McLaren's drivers have conceded that they are effectively now out of the chase for the world championship. After Red Bull's Sebastian Vettel won in Suzuka with title leader Fernando Alonso out at th...
After Red Bull's Sebastian Vettel won in Suzuka with title leader Fernando Alonso out at the first corner, pundits up and down the pitlane agreed that the pair will now have a head-to-head battle for the championship over the last five races of 2012.
Mathematically, however, there are still plenty of contenders, including Lewis Hamilton who is 42 points behind.
But, referring to Vettel and Ferrari's Alonso, the departing McLaren driver said after Suzuka: "Anything can happen but at the moment it kind of is a two-horse race."
When told about Hamilton's comments, teammate Jenson Button admitted it "looks that way".
Even McLaren boss Martin Whitmarsh acknowledged: "He (Alonso) is under pressure, more pressure frankly from Sebastian than from us but we have closed that gap and we have five races to go."
His Red Bull counterpart Christian Horner also said Alonso and Vettel are the favourites, adding: "You can't rule out the others but whoever does the best job over the next five races will ultimately prevail."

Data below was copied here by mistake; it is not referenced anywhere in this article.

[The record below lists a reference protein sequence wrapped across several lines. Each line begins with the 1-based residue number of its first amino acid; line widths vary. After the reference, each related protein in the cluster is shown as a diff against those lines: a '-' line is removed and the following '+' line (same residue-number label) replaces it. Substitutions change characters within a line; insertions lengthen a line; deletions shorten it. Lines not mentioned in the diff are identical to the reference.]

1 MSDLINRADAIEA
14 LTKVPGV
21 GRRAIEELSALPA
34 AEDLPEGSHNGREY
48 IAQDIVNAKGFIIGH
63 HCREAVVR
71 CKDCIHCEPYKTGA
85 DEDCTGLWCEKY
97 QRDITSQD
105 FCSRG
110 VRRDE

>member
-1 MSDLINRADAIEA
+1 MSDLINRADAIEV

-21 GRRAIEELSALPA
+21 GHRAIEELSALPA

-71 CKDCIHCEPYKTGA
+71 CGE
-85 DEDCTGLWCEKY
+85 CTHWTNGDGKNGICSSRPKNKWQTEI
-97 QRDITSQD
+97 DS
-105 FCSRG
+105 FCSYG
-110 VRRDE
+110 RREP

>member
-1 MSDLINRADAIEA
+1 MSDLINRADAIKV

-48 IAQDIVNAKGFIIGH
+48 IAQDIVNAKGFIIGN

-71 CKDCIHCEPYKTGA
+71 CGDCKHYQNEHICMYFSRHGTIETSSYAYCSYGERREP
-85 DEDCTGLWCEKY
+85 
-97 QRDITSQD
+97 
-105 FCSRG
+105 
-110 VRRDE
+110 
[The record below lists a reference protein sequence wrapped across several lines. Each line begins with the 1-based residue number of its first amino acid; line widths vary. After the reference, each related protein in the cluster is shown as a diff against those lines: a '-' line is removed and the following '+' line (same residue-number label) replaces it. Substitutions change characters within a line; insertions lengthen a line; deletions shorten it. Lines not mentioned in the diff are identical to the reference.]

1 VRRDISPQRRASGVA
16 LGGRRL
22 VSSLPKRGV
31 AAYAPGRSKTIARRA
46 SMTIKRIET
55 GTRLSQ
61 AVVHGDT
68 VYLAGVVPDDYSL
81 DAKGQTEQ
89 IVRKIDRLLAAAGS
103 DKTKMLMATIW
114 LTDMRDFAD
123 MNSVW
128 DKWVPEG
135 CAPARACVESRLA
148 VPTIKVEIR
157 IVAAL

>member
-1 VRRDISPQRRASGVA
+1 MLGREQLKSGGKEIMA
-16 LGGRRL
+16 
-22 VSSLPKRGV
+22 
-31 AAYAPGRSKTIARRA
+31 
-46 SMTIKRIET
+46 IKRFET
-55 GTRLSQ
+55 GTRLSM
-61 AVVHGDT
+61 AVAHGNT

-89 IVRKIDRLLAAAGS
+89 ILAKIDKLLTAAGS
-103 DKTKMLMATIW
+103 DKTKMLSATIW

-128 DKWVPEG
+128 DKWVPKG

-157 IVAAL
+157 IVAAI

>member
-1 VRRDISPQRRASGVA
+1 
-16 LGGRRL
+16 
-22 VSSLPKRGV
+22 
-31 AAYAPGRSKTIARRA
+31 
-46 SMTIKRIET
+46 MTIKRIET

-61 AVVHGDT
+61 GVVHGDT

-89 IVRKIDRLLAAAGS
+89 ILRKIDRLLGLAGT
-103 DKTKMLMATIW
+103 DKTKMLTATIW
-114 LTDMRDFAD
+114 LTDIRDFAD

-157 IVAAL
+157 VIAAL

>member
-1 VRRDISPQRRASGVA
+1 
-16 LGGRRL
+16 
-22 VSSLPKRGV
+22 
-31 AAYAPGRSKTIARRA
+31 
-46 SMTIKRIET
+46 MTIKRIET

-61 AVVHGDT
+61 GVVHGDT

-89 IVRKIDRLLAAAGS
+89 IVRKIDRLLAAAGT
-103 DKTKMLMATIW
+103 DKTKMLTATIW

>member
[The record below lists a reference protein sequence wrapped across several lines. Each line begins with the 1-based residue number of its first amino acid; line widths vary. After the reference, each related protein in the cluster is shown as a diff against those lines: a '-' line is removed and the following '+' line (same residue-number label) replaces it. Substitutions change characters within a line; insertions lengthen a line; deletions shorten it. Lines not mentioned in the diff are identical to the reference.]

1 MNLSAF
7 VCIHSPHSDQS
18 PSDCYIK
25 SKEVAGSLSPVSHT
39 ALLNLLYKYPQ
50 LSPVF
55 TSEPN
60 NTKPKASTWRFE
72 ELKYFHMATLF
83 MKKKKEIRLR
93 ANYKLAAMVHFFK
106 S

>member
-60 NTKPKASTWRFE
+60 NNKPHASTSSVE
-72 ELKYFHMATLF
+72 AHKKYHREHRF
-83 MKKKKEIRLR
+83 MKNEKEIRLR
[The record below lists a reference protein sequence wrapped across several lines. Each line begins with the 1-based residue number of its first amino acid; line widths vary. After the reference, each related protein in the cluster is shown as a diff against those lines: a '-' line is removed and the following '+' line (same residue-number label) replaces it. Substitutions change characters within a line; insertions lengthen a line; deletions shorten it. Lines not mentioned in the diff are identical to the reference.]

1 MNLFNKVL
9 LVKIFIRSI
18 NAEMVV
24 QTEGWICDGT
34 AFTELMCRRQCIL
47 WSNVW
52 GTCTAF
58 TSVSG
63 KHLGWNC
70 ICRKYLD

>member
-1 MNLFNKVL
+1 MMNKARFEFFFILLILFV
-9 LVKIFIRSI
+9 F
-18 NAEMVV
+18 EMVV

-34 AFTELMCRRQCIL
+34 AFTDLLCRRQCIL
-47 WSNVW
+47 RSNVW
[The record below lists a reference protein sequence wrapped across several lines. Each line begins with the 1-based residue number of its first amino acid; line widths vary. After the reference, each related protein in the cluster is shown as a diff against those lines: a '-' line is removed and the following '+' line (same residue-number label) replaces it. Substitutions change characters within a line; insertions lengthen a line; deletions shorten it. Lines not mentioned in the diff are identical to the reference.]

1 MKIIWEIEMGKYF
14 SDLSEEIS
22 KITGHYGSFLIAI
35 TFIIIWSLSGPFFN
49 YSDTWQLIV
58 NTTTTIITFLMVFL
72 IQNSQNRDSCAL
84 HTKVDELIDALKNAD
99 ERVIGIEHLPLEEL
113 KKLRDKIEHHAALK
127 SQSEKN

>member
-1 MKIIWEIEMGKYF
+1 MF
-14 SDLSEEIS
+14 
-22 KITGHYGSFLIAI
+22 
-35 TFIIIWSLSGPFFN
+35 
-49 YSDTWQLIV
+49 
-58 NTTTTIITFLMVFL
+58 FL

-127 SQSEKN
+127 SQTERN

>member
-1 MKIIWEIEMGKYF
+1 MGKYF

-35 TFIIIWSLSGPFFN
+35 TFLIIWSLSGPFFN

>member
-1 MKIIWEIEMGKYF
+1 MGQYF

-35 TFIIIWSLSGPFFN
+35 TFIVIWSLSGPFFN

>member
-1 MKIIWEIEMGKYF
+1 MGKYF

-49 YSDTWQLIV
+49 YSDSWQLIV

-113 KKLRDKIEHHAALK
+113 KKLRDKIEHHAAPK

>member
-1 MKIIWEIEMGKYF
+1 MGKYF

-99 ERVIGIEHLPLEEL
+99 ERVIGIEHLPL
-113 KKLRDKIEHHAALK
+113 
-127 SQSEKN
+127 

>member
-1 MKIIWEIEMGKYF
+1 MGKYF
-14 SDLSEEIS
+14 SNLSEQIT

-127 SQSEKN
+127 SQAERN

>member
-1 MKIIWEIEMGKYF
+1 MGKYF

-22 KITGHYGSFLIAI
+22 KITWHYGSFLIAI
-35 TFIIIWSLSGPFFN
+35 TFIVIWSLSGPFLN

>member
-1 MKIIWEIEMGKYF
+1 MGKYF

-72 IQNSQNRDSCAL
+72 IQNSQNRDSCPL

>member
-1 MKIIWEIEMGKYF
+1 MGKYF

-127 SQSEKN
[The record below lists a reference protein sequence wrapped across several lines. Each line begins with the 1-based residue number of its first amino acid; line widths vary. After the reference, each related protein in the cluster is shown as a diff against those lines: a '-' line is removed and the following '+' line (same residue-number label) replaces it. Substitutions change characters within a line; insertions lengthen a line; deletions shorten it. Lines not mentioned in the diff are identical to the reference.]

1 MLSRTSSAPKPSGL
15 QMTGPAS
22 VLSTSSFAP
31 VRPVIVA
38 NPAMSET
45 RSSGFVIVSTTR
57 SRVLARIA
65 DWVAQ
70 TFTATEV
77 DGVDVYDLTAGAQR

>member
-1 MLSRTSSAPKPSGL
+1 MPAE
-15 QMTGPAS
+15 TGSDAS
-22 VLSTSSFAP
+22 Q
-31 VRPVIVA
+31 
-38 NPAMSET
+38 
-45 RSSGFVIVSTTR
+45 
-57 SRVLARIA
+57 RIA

It may be a two-horse race, and Alonso may still be leading by 4 points, but most pundits believe Vettel is now the favourite, given the superiority of his car in Japan.
"It seems," wrote O Estado de S.Paulo correspondent Livio Oricchio, "that we are witnessing a repeat of the 2010 championship.
"The difference is that Vettel is more mature now and the gap to Alonso is only 4 points. In 2010, five races to the end, Vettel was fifth, 24 points behind the leader."
The disappointed Alonso said before leaving Japan that, "If the enemy thinks of the mountains, attack by sea; and if he thinks of the sea, attack by the mountains."
Originally, they were the words of a 17th century Japanese warrior, to which El Confidencial journalist Javier Rubio replied: "Yes, but to attack by the sea, you need a boat."
He is referring to Ferrari's flagging fortunes with the F2012, with Italy's authoritative La Gazzetta dello Sport agreeing that Red Bull's dominance in Japan was "scary".
"One can only hope that the championship for Ferrari is not already lost," the sports daily added.
A survey in the Spanish sports newspaper Marca showed that, of the 4,700 voters, 47.7 per cent believe Alonso will win the title, compared to 47.1pc for Vettel.
Only 3.6 voted for Kimi Raikkonen, with Lewis Hamilton attracting 1.6pc.